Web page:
Marx blamed this southern oligarchy for pushing the nation to civil war in a last-ditch desperate attempt to protect its class interests. Marx explained this dynamic in an 1861 article for Die Presse. “The number of actual slaveholders in the South of the Union does not amount to more than three hundred thousand, a narrow oligarchy that is confronted with many millions of so-called poor whites, whose numbers have been constantly growing through concentration of landed property and whose condition is only to be compared with that of the Roman plebeians in the period of Rome's extreme decline” [9].

To keep the support of the poor non-slave owning whites in the South, this oligarchy needed to dangle the hope of cheap land out west where slavery was still legal. In other words, slave owners needed the western territories open to slavery to entice the poor white southerners who aspired to farm plantations of their own.

As Marx observed, the Republican platform of preventing the spread of slavery any further west represented a direct threat to the slave-owners' existence. Marx, again, in the same Die Presse article summed up the terrible problem the slave-owning oligarchy faced. “A strict confinement of slavery within its old terrain…was bound according to economic law to lead to its gradual effacement, in the political sphere to annihilate the hegemony that the slave states exercised through the Senate, and finally to expose the slave-holding oligarchy within its own states to threatening perils from the poor whites” [10].

Thus, this class of slave owners perceived themselves as increasingly boxed in. On the one hand, northern economic growth was so much more robust that, as Marx noted, maintaining the status quo meant the slow doom of slavery as the growing industrial might of the North translated into political power. On the other hand, this tiny oligarchy of slave owners was too weak numerically to alter this status quo by anything other than the most drastic of measures. They needed allies, and poor southern whites were the best option available.

However, to entice them, southern leaders needed to ensure that the western territories remained open to slavery. If not, then as Marx rightly put it, slavery as an institution had no future.

In the 1850s, this conflict reached a fever pitch as slave owners and their allies tried to push slavery into Kansas, a state that had outlawed slavery back in 1820 [11]. The sporadic but savage fighting that took place there between pro and anti-slavery forces hinted at things to come.

As the crisis reached a climax with Lincoln’s election in 1860, Marx summed up southern sentiment: “The Union was still of value to the South only so far as it handed over Federal power to it as a means of carrying out the slave policy. If not, then it was better to make the break now than to look on at the development of the Republican Party and the upsurge of the North-west for another four years and begin the struggle under more unfavorable conditions” [12].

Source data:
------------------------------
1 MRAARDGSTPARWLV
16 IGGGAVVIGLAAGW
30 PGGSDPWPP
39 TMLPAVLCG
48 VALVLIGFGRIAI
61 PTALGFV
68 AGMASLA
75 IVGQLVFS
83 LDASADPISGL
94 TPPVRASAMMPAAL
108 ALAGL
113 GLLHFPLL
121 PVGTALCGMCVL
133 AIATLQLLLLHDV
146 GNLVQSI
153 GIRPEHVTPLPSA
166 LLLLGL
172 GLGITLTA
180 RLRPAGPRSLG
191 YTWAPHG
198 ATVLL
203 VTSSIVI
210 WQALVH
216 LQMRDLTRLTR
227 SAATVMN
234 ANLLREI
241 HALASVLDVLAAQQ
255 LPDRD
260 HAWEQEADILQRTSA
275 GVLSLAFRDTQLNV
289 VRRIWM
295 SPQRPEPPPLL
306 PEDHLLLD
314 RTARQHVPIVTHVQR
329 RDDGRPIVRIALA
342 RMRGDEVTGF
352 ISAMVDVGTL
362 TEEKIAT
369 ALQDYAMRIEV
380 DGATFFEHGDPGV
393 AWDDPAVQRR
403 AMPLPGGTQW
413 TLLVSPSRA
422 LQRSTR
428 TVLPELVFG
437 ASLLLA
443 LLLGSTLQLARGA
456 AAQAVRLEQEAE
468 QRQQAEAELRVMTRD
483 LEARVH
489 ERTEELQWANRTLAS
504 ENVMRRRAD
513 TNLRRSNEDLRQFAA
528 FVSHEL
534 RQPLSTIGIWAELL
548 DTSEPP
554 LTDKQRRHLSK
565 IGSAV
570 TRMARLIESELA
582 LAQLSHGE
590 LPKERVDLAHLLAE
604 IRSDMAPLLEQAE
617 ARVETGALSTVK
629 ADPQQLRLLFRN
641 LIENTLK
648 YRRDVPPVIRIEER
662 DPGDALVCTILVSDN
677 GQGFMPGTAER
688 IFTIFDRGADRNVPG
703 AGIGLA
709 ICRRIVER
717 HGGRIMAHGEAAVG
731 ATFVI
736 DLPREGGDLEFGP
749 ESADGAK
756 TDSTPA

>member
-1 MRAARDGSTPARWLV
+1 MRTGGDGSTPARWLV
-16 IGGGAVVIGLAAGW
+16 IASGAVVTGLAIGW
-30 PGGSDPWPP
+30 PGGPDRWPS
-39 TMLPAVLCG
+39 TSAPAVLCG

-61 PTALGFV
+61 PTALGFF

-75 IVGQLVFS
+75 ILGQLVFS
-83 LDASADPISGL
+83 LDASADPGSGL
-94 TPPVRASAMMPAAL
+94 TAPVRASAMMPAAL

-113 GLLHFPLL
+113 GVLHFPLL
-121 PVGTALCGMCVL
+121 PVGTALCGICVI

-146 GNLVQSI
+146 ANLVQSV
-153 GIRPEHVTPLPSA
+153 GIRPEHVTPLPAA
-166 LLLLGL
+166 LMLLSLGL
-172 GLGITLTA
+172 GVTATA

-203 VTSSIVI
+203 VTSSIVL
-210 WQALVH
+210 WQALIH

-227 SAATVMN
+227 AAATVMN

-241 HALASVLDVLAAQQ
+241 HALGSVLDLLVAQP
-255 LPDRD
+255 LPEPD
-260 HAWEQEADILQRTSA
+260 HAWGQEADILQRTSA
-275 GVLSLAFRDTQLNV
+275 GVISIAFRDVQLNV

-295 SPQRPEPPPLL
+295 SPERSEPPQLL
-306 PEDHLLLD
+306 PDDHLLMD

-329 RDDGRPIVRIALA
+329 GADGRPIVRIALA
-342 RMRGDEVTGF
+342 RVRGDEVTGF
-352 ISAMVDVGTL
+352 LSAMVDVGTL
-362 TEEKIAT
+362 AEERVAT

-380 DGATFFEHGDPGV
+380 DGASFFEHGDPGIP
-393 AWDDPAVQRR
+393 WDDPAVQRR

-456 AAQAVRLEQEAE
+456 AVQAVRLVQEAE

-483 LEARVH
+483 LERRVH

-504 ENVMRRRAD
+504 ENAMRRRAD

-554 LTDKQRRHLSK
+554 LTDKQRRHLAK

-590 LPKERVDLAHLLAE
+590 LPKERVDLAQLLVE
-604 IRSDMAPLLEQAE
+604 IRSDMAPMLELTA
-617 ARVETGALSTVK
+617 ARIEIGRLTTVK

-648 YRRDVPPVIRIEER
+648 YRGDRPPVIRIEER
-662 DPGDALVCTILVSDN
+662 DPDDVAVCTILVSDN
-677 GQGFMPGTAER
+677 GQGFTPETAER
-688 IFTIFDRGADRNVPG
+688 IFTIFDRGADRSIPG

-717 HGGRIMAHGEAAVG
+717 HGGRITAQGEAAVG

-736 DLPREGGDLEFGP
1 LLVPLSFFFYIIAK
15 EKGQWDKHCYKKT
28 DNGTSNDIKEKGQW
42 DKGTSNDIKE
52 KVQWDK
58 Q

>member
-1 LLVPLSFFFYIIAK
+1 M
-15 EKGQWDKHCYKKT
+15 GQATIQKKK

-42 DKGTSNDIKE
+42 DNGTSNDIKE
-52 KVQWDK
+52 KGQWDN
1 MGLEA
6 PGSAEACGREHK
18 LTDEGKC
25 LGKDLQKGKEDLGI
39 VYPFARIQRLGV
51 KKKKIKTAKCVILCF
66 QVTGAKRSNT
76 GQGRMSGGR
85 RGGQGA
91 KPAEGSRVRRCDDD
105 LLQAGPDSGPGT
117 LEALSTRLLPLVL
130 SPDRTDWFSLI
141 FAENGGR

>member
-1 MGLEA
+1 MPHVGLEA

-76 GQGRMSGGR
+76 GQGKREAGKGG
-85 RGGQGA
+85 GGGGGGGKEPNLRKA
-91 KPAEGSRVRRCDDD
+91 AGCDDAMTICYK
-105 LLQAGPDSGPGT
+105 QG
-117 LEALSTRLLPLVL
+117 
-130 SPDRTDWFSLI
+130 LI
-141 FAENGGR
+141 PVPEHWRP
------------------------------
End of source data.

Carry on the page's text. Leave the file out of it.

In other words, the desperate act of succession and civil war was for many southern leaders the only remaining option to protect themselves as a class. Doing nothing meant passively accepting the slow death of slavery as the North grew economically and politically stronger than the South. Not surprisingly, this oligarchy chose to roll the dice with succession and civil war.

Marx’s analysis that the primary driver for the American Civil War was the class conflict between an entrenched slave-owning oligarchy and bourgeois capitalism, finds support in the writing of the time. Eliza Frances Andrews, the daughter of a Georgia plantation owner, described the southern aristocracy to which she belonged as “intensely class-conscious,” and bound by “a solidarity of feeling and sentiment” [13]. Jefferson Davis, likewise, used his eloquent rhetoric to promote the southern cause. Of course, as was so often the case, this was expressed with the soaring rhetoric of the Founding Fathers.

Like today, appealing to the Founders, no matter how spurious the cause and how warped the logic, is a tried and true way to win the hearts and minds of the general public. Jefferson Davis knew quite well how to pluck the cords of public patriotism. He talked about respect for private property, states’ rights, and the sanctity of local sovereignty as the heart of the southern argument. These were all issues that resonated with the average American’s idea of what the Founding Father intended for our nation to be.

Davis, speaking in Boston on the eve of the Civil War, deployed each of these arguments in an attempt to show that the birthplace of the American Revolution still shared the same ideals as southerners. Check this out from Davis: “The government is instituted to protect, not to destroy property” [14]. Moreover, later in the same speech: “But I have said that this State sovereignty--this community independence--has never been surrendered, and that there is no power in the federal government to coerce a State” [15].

To the modern reader, the flaw in this argument is glaring. Values such as liberty, local sovereignty, and respect for personal property struck a cord as distinctly American values. As intellectually sophisticated southern slave owners were quick to point out, many of the hallowed Founding Fathers – Washington, Madison, Jefferson, just to name a few – were also slave-owners and therefore would have likely sided with the southern interpretation - that is to say Jefferson Davis’s interpretation - that supported life, liberty, and the pursuit of happiness, at least for white men.